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The Centre for Human Rights, Faculty of Law, University of Pretoria, takes great pleasure in congratulating Dianah Msipa on her appointment by the Department of Women, Youth and Persons with Disabilities onto a team of experts working on the proposed African Union (AU) Convention on Violence against Women and Children.

In February 2020, President Cyril Ramaphosa assumed the Chair of the AU and proposed that the AU design and implement a Convention on Violence against Women and Children in the region. The Convention will serve as a political commitment to protect women and children from violence in all the AU member states and is to be developed through negotiation and consensus by member states. To this end, the Department of Women, Youth and Persons with Disabilities has put together a team of experts on women, children, gender and human rights issues.

Dianah Msipa is an expert in the field of disability rights and her specific research interests are in access to justice, legal capacity, sexual and reproductive rights and the right to employment for persons with disabilities. She teaches the African Disability Rights Protection module, which is one of the core modules on the Centre’s Master’s programme in Disability Rights in Africa (DRIA).

She has authored various academic publications in the areas of access to justice, legal capacity, global reasonable accommodation, employment and disability justice. She is also an assistant editor of the African Disability Rights Yearbook, an academic journal that publishes scholarship on disability rights in the continent.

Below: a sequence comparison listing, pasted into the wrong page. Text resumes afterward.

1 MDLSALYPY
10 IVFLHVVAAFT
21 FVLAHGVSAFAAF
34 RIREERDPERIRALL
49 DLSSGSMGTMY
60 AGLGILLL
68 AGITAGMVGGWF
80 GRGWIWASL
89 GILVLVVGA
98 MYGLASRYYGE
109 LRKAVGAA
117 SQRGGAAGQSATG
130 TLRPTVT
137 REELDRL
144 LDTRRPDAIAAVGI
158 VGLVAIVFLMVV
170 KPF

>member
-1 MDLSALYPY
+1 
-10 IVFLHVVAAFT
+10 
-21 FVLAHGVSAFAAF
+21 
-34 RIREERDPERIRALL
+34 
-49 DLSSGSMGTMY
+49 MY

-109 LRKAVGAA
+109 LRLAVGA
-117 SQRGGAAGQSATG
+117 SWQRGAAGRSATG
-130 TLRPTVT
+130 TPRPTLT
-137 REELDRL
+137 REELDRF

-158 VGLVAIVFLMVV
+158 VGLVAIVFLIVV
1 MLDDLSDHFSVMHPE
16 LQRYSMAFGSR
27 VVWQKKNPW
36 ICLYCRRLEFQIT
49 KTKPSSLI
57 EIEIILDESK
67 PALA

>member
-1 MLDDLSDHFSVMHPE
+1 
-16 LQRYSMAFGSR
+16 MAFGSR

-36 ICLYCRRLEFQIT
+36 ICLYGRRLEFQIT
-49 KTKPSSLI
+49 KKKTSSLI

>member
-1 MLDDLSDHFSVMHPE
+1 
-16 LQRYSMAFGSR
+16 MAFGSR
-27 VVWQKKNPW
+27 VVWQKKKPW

She has been a member of various advisory panels and projects. She is a member of the Access to Justice Knowledge Hub for Fair Participation, which is comprised of a group of access to justice experts from different parts of the globe. She was part of the team of experts invited by the former UN Special Rapporteur on the rights of persons with disabilities, Ms Catalina Devandas-Aguilar, to contribute to the newly adopted principles and guidelines on access to justice for persons with disabilities. She is also a member of the advisory panel on the Autism and Criminal Justice Project run by the AJ Drexel Autism Institute at Drexel University in the United States of America. She is a member of the advisory committee of the Disability-Inclusive Climate Action Research Programme (DICARP), which is led through a partnership between the Canada Research Chair in Human Rights and the Environment and the McGill University Centre for Human Rights and Legal Pluralism. 

Dianah Msipa’s appointment is a welcome and well-deserved opportunity. The Centre wishes her the very best with this endeavour which she will no doubt carry out to the best of her ability.